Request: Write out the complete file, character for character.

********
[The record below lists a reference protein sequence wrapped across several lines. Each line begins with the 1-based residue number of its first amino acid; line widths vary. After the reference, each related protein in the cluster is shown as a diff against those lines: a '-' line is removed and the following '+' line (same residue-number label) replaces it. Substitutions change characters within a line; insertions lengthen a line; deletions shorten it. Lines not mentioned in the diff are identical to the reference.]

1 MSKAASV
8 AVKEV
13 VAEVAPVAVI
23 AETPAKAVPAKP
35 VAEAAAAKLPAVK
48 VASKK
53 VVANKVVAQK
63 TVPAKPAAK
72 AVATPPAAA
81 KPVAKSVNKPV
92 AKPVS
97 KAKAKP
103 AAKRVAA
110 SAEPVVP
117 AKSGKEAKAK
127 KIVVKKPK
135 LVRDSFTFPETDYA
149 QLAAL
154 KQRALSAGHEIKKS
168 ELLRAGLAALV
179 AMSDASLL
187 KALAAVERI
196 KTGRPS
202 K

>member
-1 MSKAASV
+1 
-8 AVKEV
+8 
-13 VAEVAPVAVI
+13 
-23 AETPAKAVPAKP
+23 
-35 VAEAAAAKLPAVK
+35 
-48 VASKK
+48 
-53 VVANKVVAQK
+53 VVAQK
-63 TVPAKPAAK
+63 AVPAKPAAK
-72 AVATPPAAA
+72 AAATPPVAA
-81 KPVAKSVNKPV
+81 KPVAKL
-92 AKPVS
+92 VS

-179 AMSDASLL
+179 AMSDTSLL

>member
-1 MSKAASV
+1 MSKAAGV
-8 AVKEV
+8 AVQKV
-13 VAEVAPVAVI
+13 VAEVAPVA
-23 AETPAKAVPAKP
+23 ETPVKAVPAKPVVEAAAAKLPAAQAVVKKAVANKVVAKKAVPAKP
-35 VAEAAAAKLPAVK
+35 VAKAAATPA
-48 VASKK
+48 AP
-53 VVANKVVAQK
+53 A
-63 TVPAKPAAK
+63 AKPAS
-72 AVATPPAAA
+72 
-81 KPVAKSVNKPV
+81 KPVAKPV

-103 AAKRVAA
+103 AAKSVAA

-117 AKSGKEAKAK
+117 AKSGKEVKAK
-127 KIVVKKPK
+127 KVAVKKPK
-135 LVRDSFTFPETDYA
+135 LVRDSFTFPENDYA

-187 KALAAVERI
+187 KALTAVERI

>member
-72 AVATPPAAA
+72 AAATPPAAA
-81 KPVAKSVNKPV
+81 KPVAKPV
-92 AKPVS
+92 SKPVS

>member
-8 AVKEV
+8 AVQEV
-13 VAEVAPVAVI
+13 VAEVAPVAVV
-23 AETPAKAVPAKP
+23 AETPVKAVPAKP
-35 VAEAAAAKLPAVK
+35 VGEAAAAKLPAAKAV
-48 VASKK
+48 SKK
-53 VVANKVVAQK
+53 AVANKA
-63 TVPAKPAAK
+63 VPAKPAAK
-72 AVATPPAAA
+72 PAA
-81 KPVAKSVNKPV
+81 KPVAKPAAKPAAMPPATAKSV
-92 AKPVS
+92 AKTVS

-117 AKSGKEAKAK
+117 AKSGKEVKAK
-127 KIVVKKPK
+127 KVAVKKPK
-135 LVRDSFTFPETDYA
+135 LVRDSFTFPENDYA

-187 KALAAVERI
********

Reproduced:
[The record below lists a reference protein sequence wrapped across several lines. Each line begins with the 1-based residue number of its first amino acid; line widths vary. After the reference, each related protein in the cluster is shown as a diff against those lines: a '-' line is removed and the following '+' line (same residue-number label) replaces it. Substitutions change characters within a line; insertions lengthen a line; deletions shorten it. Lines not mentioned in the diff are identical to the reference.]

1 MSKAASV
8 AVKEV
13 VAEVAPVAVI
23 AETPAKAVPAKP
35 VAEAAAAKLPAVK
48 VASKK
53 VVANKVVAQK
63 TVPAKPAAK
72 AVATPPAAA
81 KPVAKSVNKPV
92 AKPVS
97 KAKAKP
103 AAKRVAA
110 SAEPVVP
117 AKSGKEAKAK
127 KIVVKKPK
135 LVRDSFTFPETDYA
149 QLAAL
154 KQRALSAGHEIKKS
168 ELLRAGLAALV
179 AMSDASLL
187 KALAAVERI
196 KTGRPS
202 K

>member
-1 MSKAASV
+1 
-8 AVKEV
+8 
-13 VAEVAPVAVI
+13 
-23 AETPAKAVPAKP
+23 
-35 VAEAAAAKLPAVK
+35 
-48 VASKK
+48 
-53 VVANKVVAQK
+53 VVAQK
-63 TVPAKPAAK
+63 AVPAKPAAK
-72 AVATPPAAA
+72 AAATPPVAA
-81 KPVAKSVNKPV
+81 KPVAKL
-92 AKPVS
+92 VS

-179 AMSDASLL
+179 AMSDTSLL

>member
-1 MSKAASV
+1 MSKAAGV
-8 AVKEV
+8 AVQKV
-13 VAEVAPVAVI
+13 VAEVAPVA
-23 AETPAKAVPAKP
+23 ETPVKAVPAKPVVEAAAAKLPAAQAVVKKAVANKVVAKKAVPAKP
-35 VAEAAAAKLPAVK
+35 VAKAAATPA
-48 VASKK
+48 AP
-53 VVANKVVAQK
+53 A
-63 TVPAKPAAK
+63 AKPAS
-72 AVATPPAAA
+72 
-81 KPVAKSVNKPV
+81 KPVAKPV

-103 AAKRVAA
+103 AAKSVAA

-117 AKSGKEAKAK
+117 AKSGKEVKAK
-127 KIVVKKPK
+127 KVAVKKPK
-135 LVRDSFTFPETDYA
+135 LVRDSFTFPENDYA

-187 KALAAVERI
+187 KALTAVERI

>member
-72 AVATPPAAA
+72 AAATPPAAA
-81 KPVAKSVNKPV
+81 KPVAKPV
-92 AKPVS
+92 SKPVS

>member
-8 AVKEV
+8 AVQEV
-13 VAEVAPVAVI
+13 VAEVAPVAVV
-23 AETPAKAVPAKP
+23 AETPVKAVPAKP
-35 VAEAAAAKLPAVK
+35 VGEAAAAKLPAAKAV
-48 VASKK
+48 SKK
-53 VVANKVVAQK
+53 AVANKA
-63 TVPAKPAAK
+63 VPAKPAAK
-72 AVATPPAAA
+72 PAA
-81 KPVAKSVNKPV
+81 KPVAKPAAKPAAMPPATAKSV
-92 AKPVS
+92 AKTVS

-117 AKSGKEAKAK
+117 AKSGKEVKAK
-127 KIVVKKPK
+127 KVAVKKPK
-135 LVRDSFTFPETDYA
+135 LVRDSFTFPENDYA

-187 KALAAVERI